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Outbreaks in NICUs are particularly challenging in that not only are the patients vulnerable to infections, but often the design and layout of these units (often a pin-wheel configuration) coupled with family visits bring about inherent challenges.
Premature babies and the neonatal intensive care units (NICUs) where they often require care, are uniquely susceptible to infectious disease threats, making infection prevention efforts vital. The Centers for Disease Control and Prevention (CDC) reportedthat in 2018, one in ten babies were born early in the United States. Researchers have found that since the first NICU opened in the United States more than 55 years ago, the neonatal mortality rate has fallen by more than four-fold and that there are roughly 78 NICU admissions per 1,000 live births.
Outbreaks in NICUs are particularly challenging in that not only are the patients vulnerable to infections, but often the design and layout of these units (often a pin-wheel configuration) coupled with family visits bring about inherent challenges. Hundreds of outbreaks have been reported in NICUs and in 2007, a study noted that Enterobacteriaceae tended to be the most common culprit. In one 1997 outbreak, an outbreak of drug-resistant Enterobacter cloacae occurred in a NICU that resulted in the closing of the NICU to new admissions. Ultimately, screening efforts found that ready-to-use “disinfected” thermometers and problems were colonized and likely the cause as rushed disinfection practices had led to such contamination.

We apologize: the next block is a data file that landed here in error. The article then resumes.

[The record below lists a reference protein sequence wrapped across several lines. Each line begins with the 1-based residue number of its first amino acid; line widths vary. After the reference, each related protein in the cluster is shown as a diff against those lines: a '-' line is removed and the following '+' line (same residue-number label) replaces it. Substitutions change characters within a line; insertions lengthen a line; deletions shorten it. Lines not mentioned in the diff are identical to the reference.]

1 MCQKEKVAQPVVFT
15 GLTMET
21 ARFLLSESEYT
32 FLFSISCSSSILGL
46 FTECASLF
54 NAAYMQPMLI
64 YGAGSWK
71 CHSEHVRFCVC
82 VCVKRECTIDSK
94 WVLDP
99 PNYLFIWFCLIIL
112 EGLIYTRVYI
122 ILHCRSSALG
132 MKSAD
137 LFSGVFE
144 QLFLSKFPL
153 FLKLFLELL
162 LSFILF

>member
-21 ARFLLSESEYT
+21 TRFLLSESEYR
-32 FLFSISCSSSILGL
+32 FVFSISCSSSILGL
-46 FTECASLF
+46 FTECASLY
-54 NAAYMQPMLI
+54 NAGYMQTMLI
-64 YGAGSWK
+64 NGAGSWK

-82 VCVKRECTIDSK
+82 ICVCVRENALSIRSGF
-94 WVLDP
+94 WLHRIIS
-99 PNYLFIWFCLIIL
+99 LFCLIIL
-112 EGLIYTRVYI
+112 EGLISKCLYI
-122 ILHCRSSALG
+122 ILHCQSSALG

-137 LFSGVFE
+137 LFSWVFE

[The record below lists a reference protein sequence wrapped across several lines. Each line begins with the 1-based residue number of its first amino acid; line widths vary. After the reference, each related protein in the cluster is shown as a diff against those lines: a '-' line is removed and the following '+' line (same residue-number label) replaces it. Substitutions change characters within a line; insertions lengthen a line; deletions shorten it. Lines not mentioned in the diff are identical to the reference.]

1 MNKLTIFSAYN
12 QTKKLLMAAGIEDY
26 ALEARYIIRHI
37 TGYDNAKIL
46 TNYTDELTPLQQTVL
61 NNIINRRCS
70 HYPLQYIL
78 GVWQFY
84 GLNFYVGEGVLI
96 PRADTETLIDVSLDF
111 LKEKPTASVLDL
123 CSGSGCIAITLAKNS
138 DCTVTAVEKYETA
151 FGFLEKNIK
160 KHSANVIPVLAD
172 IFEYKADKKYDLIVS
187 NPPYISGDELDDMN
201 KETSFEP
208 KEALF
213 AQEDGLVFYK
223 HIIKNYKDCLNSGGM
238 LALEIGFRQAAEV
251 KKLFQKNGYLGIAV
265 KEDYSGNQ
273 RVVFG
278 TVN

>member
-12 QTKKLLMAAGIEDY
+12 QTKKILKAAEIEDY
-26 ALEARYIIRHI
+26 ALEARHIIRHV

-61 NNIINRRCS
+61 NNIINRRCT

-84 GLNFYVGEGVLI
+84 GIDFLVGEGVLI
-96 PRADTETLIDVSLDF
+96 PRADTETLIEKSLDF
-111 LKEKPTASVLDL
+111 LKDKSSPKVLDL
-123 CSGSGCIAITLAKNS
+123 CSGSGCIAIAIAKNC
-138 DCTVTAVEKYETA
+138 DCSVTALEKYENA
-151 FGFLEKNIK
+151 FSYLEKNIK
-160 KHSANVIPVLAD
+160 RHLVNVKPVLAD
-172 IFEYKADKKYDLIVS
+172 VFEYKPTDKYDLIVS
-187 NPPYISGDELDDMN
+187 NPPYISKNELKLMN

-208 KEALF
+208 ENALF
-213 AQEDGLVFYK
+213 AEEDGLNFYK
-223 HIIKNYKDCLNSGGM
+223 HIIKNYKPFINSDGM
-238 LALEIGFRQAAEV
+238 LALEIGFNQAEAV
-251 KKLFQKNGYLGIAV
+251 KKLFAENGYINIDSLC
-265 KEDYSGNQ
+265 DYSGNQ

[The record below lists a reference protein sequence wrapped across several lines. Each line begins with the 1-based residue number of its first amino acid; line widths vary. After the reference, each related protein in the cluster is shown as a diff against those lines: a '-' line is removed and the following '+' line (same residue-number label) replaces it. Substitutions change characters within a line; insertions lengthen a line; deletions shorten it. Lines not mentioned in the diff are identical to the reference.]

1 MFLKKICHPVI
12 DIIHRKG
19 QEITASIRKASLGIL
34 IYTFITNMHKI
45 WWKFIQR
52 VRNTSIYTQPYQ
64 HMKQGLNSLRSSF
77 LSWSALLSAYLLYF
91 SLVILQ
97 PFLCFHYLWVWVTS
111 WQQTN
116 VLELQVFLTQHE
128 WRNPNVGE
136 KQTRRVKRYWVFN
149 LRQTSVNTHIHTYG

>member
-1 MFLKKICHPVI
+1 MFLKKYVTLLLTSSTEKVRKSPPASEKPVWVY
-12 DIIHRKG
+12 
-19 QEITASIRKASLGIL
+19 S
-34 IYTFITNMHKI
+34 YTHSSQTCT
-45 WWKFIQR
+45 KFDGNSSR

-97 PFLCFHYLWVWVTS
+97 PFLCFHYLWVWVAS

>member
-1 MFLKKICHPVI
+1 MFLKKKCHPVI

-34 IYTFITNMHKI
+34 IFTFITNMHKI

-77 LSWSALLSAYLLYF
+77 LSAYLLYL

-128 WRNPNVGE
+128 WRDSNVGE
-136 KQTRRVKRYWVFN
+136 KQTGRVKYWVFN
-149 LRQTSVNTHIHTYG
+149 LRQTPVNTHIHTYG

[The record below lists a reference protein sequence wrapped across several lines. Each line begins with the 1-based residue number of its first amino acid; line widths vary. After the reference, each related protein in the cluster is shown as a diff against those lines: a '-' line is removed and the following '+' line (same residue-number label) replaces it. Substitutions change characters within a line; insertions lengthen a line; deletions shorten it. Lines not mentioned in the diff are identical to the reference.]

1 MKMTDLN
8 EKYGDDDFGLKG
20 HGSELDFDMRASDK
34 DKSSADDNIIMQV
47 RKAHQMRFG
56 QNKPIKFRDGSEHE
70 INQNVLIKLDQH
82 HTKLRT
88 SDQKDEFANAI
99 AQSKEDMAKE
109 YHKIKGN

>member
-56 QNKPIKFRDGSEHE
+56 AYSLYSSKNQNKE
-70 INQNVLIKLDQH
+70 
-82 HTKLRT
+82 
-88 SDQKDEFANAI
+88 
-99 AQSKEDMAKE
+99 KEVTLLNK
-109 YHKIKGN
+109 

From the infection prevention perspective, there have been several things that made NICU infection control efforts challenging. NICUs are one of the few healthcare environments that allow for an open configuration, versus single-family room. The ability to use the pinwheel configuration and have multiple babies in several pods within a larger room is common and unique to the NICU environment. This set up though means that there is often more shared space and family/visitors are more likely to come into contact with surfaces/objects that are shared across babies. Studies have shown that those single-family rooms though, despite being more costly, are more conducive to family-centered care and enhanced medical progress through reduced nosocomial sepsis and mortality. Ultimately, a single-family room is not only preferable, but helps reduce the risk that a sick visitor or healthcare worker would expose multiple babies.
For many infection preventionists with a NICU in their purview, a single case of a respiratory infection in the NICU can be alarming. NICUs can be especially vulnerable to those like respiratory syncytial virus (RSV) and influenza. Analysis of an outbreak involving eight ill infants (resulting in one death), found that the attack rate was higher in preterm infants born at lower gestational ages, resulting in higher morbidity and mortality. Often these respiratory viruses are spread by the close contact they have with the infants and the contamination of high-touch surfaces. While it is critical for healthcare workers to stay home while sick, it is also critical to stress the importance of family/visitors staying home while sick. Too often a parent or family member, with good intention in an obligatory visit, does not realize the implications of transmitting these infections to the vulnerability population that stays within the NICU.
Infection prevention efforts are critical in this environment, but also must consider the layout of the unit and how best to consider human factors and work processes that might put patients at risk. Educating and working with family/visitors to ensure hand hygiene and basic infection prevention efforts can make a huge difference. Moreover, rounding in these areas to observe if disinfection practices are being done appropriately, as well as other infection control measures, can help break the chain of infection.